The Eastern Cape government is failing to assist the thousands of youth across the province who are battling with substance abuse.
As the world marks the International Day Against Drug Abuse and Illicit Trafficking, serious concerns have to be raised around what the provincial government is doing to help youth who are battling to overcome drug addiction.
It is common cause that societal factors play a critical role in substance abuse, and with the Eastern Cape having the highest youth unemployment in the country, it is no surprise that the province has a major drug abuse problem, and the need for treatment is growing.
Drug abuse, such as the use of heroine, also places abusers at risk of contracting HIV.
The only dedicated state-owned drug rehabilitation centre for children, the Ernest Malgas drug rehabilitation centre in Port Elizabeth, is reported to be falling into disrepair, with rehab services compromised.
I will be submitting questions to the new MEC for Social Development, Siphokazi Mani-Lusithi, to provide clarity on the current condition of the Ernest Malgas drug rehabilitation centre, as well as what other work the Department is doing to address drug abuse in the province.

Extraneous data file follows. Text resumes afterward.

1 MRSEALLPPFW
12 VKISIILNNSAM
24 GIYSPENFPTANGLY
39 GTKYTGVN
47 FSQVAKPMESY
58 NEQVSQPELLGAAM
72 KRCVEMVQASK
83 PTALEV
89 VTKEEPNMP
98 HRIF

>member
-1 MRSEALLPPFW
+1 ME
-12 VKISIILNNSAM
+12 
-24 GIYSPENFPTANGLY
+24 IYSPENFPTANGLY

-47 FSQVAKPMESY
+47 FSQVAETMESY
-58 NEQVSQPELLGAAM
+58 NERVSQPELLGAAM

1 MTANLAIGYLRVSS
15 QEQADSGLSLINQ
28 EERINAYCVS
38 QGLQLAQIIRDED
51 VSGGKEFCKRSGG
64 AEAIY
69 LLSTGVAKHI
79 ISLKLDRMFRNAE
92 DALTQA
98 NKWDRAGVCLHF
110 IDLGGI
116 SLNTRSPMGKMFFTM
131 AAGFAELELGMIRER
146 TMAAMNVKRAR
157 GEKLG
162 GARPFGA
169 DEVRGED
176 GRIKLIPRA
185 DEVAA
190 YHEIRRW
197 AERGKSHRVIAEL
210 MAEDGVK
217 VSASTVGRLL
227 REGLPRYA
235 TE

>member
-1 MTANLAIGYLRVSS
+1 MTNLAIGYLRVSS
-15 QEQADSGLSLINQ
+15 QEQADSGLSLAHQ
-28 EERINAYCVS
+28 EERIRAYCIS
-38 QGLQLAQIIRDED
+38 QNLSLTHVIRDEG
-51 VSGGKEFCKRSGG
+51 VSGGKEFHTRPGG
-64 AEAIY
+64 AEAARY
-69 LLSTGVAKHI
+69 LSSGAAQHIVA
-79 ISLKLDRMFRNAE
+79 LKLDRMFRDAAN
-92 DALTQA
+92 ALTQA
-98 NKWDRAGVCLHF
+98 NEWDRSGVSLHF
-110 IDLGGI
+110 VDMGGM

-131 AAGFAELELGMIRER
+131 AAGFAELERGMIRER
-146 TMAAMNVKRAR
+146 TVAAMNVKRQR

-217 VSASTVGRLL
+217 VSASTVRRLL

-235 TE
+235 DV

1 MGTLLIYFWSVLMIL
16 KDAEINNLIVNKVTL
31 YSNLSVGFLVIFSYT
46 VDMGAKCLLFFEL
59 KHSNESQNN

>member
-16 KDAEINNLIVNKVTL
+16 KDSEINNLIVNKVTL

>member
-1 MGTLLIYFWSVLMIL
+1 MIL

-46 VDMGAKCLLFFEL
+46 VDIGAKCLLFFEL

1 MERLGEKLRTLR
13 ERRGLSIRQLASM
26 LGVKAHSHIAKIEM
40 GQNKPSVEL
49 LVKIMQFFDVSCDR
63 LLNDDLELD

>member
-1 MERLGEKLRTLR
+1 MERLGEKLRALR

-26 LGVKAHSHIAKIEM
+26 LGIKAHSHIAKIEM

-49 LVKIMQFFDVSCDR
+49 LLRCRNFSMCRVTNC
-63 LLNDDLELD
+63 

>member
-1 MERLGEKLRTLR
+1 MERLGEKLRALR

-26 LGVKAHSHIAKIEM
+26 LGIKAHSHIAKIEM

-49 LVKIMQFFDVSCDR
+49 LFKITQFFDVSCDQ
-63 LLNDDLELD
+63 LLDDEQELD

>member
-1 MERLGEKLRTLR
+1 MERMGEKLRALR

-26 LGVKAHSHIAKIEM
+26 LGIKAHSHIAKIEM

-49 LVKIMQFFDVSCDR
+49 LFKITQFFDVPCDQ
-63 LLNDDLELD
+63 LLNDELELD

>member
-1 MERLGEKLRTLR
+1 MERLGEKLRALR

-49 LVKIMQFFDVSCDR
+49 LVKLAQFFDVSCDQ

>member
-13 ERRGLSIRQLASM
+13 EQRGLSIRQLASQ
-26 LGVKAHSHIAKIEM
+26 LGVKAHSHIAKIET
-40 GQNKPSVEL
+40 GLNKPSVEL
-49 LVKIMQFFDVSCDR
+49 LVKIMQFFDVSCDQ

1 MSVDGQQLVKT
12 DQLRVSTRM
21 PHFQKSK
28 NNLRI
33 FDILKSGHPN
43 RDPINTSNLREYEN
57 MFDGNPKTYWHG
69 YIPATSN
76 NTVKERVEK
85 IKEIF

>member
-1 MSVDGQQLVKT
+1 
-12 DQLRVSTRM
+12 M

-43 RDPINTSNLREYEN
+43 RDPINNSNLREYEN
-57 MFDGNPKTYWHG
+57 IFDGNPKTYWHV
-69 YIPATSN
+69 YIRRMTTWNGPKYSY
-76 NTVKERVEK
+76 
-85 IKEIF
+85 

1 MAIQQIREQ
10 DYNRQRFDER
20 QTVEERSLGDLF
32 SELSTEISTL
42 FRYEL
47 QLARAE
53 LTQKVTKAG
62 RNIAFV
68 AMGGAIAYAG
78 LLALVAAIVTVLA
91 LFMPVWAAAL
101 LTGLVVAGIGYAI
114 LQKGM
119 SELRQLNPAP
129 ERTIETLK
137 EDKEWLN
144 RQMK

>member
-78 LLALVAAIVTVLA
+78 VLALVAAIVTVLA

I will also be conducting an oversight inspection of the centre in the coming week, to ascertain the current state of affairs and to determine whether those present are receiving the treatment they need.
Non Profit Organisations, who are reliant on assistance from government, are also battling as funding is cut. One such example is Port Elizabeth’s oldest and biggest organisation, SANCA, which offered free rehabilitation services to drug and alcohol addicts, which closed its doors last year.
According to a response to a parliamentary question at the beginning of the year, the Department of Social Development is currently only funding four NPOs that specialise in drug abuse across the entire province.
This is in sharp contrast to the DA-governed Western Cape, where funded substance abuse treatment services have grown from seven in 2009 to 51 in 2017. Since 2014, the Western Cape has provided early intervention services to over 30,000 individuals, with in-patient services having helped over 5,000 individuals and close on 10,000 additional individuals receiving out-patient treatment.
The DA is committed to building One South Africa for all, which includes providing the necessary care to those who need it.
Edmund van Vuuren, MPL
DA Shadow MEC for Social Development
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